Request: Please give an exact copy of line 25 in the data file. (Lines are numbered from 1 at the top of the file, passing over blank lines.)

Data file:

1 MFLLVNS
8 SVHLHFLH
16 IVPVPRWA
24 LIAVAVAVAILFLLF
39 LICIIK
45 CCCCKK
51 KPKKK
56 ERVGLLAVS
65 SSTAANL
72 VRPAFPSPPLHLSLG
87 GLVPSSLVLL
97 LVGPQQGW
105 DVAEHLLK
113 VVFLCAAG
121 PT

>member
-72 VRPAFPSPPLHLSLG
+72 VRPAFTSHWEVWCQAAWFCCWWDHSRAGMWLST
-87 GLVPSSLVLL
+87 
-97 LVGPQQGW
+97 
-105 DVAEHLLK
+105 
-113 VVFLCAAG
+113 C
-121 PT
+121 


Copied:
-113 VVFLCAAG